Authors: Philip Athans
“I will not let his murderer go unpunished,” Pristoleph assured her, but Phyrea didn’t care.
She didn’t even have the energy to shrug him off, let alone tell him not to bother.
1 Alturiak, the Year of the Gauntlet (1369 DR) The Cascade of Coins, Innarlith
Still in mourning, Phyrea wore black to her wedding. She hadn’t carefully considered the choice, and Pristoleph had shown no sign that he cared. When he looked at her in the coach on the way to the temple of Waukeen, he had
looked at her eyes. The softness, the longing, the love she saw in his gaze had warmed her and chilled her at the same time. She felt safe in his presence. Safer, anyway, than when she was alone with the ghosts.
Rain came down in nearly horizontal sheets, driven by a fierce wind off the Lake of Steam. The horses faltered several times, and Phyrea held on to the arm of the coach’s velvet bench for fear that the conveyance would be sent over on its side by the frequent, violent gusts.
One of the high priests met them just inside the temple doors. Phyrea didn’t know his name, but she recognized his face. Flanked by a quartet of acolytes in robes of shimmering silk, the priest was draped in thread-of-gold, even finer silk, and a variety of fur that Phyrea couldn’t immediately identify. His wide, pale face betrayed a reluctance no bride wants to see on her wedding day.
“My dear Senator,” the priest said, tipping his chin down in the barest suggestion of a bow. “No guests have arrived.”
“There will be no guests,” Pristoleph said, his flat voice inviting no response.
“But surely a man of your” the priest began.
“Do you require guests?” Pristoleph interrupted.
The priest looked down at the marble-tiled floor and Phyrea could tell he was disappointed. He had hoped that a lack of wedding guests would put an end to the affair.
“This has all been arranged,” Pristoleph went on. “It has been paid for. Shall we go in?”
“Of course,” the priest acquiesced.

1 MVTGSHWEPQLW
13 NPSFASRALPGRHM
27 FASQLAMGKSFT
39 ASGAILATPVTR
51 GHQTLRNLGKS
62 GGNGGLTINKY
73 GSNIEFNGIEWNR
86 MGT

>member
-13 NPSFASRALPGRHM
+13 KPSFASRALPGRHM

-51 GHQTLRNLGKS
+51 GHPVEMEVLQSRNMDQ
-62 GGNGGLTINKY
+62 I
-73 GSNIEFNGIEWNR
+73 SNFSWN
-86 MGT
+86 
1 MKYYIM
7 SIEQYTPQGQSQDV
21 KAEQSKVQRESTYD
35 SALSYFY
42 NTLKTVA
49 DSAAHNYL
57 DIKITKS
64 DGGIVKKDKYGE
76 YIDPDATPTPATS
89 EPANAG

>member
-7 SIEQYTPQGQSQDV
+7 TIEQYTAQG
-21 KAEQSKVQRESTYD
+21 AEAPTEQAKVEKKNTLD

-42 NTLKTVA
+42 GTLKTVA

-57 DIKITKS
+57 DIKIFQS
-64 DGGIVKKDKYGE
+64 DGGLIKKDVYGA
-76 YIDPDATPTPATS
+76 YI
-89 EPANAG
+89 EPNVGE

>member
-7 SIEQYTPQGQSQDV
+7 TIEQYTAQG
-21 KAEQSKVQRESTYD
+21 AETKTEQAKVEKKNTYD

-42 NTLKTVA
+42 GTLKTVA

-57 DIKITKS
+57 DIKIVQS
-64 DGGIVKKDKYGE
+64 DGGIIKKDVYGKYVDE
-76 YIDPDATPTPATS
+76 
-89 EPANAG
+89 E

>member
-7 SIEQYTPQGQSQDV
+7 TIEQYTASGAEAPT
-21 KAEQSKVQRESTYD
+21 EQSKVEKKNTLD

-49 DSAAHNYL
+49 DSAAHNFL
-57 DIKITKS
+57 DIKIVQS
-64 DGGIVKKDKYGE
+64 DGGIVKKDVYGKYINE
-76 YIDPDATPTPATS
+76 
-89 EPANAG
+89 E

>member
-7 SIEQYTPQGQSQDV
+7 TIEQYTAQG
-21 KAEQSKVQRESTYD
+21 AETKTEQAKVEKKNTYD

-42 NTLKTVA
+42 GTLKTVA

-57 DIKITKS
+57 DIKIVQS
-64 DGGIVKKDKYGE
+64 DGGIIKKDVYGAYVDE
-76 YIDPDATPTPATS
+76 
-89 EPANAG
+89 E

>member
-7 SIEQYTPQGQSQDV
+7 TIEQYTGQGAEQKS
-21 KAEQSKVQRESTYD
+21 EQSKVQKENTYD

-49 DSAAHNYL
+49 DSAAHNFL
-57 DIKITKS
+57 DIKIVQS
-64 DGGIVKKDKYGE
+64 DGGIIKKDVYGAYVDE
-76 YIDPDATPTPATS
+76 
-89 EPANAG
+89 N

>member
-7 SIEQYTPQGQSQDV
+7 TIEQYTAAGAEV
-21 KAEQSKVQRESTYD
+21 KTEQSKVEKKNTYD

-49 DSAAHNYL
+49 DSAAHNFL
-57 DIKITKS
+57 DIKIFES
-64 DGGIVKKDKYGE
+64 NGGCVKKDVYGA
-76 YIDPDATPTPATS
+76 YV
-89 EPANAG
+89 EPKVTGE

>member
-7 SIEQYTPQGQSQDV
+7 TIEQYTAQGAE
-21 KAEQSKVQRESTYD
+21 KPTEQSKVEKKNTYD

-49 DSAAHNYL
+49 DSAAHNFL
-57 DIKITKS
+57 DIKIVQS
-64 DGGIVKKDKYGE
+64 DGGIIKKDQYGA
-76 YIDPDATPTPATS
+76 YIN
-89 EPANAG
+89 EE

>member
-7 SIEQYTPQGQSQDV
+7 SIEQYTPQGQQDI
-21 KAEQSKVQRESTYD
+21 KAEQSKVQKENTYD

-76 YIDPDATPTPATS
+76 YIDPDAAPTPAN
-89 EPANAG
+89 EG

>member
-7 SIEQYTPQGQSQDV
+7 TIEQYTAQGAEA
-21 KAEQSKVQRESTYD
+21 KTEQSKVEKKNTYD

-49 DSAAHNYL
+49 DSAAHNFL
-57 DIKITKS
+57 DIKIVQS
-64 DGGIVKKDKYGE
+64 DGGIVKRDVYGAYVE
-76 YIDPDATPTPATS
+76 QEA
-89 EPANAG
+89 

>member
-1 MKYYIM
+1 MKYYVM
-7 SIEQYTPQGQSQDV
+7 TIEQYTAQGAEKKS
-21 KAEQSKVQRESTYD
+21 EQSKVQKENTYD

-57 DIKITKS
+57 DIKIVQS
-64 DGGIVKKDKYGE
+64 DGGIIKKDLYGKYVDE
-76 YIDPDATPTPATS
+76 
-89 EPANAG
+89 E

Phyrea wiped a drip of rainwater off her temple with one fingertip and leaned in closer to her groom. The warmth that always radiated from Pristoleph soothed her.
A sudden gust of wind rattled the tall, arched window, its intricate panes of stained glass creaked in their gilded frames. All eyes glanced up at it, all of them afraid, if not certain, that the glass would buckle and shatter, but it didn’t.
“Perhaps…” the priest began, then shook his head, uncertain what to say.
“Lead on,” Pristoleph told him, his voice heavy with impatience.
He won’t marry you, the man with the scar told Phyrea. She knew he stood behind her, and that only she could see him, and she was surprised that Waukeen would allow his unholy presence in her temple. He’s afraid of you. But I think there are other reasons.
She shook her head and let herself be led deeper into the temple..They followed the priest, who walked slower than a man being marched to the gallows. The wind battered the stained glass windows all around them, seeming to come from all sides at once. The opulent interior was lit by fewer candles than Phyrea knew was typical. Gold, silver, and platinum gleamed in the dim candlelight. Though Pristoleph was as warm as ever, Phyrea shivered.
“Perhaps…” the priest started again. He came to a sudden stop, and two of the acolytes bumped into each other. A nervous shuffling of feet followed.
“Speak, priest,” Pristoleph all but growled.
He won’t do it, the ghost whispered. He can’t.